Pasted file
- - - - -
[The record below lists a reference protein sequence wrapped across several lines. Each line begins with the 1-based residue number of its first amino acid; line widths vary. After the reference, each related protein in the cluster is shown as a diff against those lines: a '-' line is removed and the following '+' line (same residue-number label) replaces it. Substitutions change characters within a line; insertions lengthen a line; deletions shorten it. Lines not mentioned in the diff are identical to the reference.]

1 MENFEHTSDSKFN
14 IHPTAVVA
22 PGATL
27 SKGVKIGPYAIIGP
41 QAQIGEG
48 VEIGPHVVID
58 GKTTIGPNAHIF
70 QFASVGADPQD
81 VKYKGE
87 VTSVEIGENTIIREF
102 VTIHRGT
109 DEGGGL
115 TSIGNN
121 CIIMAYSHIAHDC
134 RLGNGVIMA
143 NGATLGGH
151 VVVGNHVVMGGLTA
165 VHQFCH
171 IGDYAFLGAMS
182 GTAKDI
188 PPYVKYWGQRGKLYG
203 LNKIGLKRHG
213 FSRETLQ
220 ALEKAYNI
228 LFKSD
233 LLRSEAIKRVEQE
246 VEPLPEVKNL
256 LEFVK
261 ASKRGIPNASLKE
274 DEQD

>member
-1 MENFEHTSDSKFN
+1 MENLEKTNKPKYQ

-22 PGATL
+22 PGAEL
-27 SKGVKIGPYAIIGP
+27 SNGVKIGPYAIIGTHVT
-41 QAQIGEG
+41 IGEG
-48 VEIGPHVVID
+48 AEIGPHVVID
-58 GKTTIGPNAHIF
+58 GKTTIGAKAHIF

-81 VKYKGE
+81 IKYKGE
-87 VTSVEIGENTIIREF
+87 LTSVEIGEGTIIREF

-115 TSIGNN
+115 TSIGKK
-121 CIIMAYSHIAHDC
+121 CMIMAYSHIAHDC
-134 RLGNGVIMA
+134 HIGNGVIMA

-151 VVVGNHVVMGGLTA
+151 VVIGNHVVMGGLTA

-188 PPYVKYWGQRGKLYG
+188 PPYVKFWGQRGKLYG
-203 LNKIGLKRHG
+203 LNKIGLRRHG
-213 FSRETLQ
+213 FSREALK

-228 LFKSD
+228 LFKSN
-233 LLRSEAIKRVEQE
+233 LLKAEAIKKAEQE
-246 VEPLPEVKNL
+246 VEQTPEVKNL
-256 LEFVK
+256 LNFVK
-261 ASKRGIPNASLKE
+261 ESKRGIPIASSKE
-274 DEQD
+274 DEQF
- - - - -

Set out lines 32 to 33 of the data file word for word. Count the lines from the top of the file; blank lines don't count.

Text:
>member
-1 MENFEHTSDSKFN